Mother 3 Review

Mother 3

The legendary Mother 3 is known for never coming out in the US. Nintendo may never release it, but dedicated fans have translated this turn based RPG into English for anyone with an emulator. After completing Mother 3 I was left with a whirlwind of emotions. The emotion most prominent was anger because Mother 3 is one of the greatest RPGs ever made and Nintendo not releasing it in America is a disservice to the history of Video Games.

Mother 3 Dragos

Mother 3 opens with the disappearance of mother Hinawa and her two children Lucas and Claus. Their father, Flint goes searching for his family near their home on the Nowhere Islands. The Village of Tazmily is unique with the whole town living harmoniously with the earth and living selflessly. Everyone is kind to each other and extremely polite. This completely changes while Flint goes into the woods North of the village searching for his family. Strange men in Pigmasks set the woods on fire and begin to introduce many new concepts to Tazmily Village. The pigmasks introduce money, which therefore creates both greed and crime. Each chapter of Mother 3 stars a different character until Lucas takes over as the main character. Each new character offers a unique perspective on the ongoing change of the world around them. Eventually, Lucas and a group of misfits go against the modernized corrupted world around them and seek a way to stop the leader of the Pigmask Army (Who ties the series together.) Mother 3’s story is a roller coaster of emotions as the game explores the worth of happiness.

Mother 3 Sunflower

The gameplay is very similar to the previous game Earthbound (Mother 2). It is a turn based RPG that has a few unique twists. The health points are on a countdown so even if you take mortal damage you can still make actions or heal yourself as your health points deplete. You can also tap to the music during battles to perform combos. With the soundtrack in Mother 3 being as great as it is, this mechanic is tons of fun as you try to find each enemy’s unique beat. Each enemy is bizarre and unique just like Earthbound (Looking at you Jealous Upright Double Bass!) and the Mother series’ signature Psychodelic backdrops. It creates an experience unlike any other as you travel to many diverse locations from the crumbling ruins of a castle to the futuristic town of New Pork City.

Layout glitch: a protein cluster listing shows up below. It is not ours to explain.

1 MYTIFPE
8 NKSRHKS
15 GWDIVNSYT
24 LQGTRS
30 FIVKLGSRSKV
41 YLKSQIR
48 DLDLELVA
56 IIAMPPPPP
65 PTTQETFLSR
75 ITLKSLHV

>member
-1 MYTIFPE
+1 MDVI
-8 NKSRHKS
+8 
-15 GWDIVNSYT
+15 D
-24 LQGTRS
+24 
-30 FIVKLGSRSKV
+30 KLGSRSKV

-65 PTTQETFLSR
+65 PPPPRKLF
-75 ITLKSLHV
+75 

Mother 3 Battle

The presentation is excellent with Mother 3 easily being the most beautiful Game Boy Advance game ever. The art style is timeless and the animation is top notch. Special kudos go out to the translation team for the English writing and script. It is heartfelt, hilarious, and every word keeps the player invested with this wacky group of characters.

Mother 3 is a lost classic that has found new life thanks to some dedicated fans. Mother 3 constantly keeps the player on their toes with amazing writing, active combat, and a colorful presentation that is oozing with personality. Nintendo better give Mother 3 a chance in the West because many gamers are missing out on this timeless classic.

Final Score: 9.8/10

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Review: Super Smash Bros. for 3DS.

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Every 7-8 years high lord Sakurai blesses us with a fighting game that doesn’t hold back. From polished gameplay to an overwhelming number of gameplay modes to a plethora of fan service, Nintendo’s mascot fighter is back. Ladies and Gentlemen, it is time for Smash Bros.

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Smash Bros. on 3DS raised a lot of eyebrows when it was first announced since it will be the first time we can smash on the go and for the most part it doesn’t disappoint. With a staggering 51 characters this iteration of Smash Bros. has easily the largest roster with many of the newcomers proving their worth. The 31 stages however, don’t have the same impact with many stages returning from past games and the new stages are dull in design. Luckily, the competitive Smash Bros. scene has left it’s mark on Sakurai since every stage has it’s own “Final Destination” version for more competitive play.

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The game modes have also been tweaked for the 3DS hardware. The main attraction this time around is “Smash Run,” a 5 minute rush through a massive level grabbing stat boosts to prepare yourself for a final showdown. Unfortunately, this mode is a novelty at best with the big finale being only a minute long rendering the previous 5 minutes pointless. Classic mode returns with an overworld map similar to the “Find Mii” minigame on the 3DS. All-Star mode is here as well with a unique twist where the player smashes through each character based on the year they were created. Customization is now much larger than it was in Brawl with the ability to change character’s stats and special moves. This goes one step further with the inclusion of Mii’s for complete customization. These new options can make fights pretty hectic if Bowser is running faster than Sonic and Jigglypuff hits like a truck on steroids.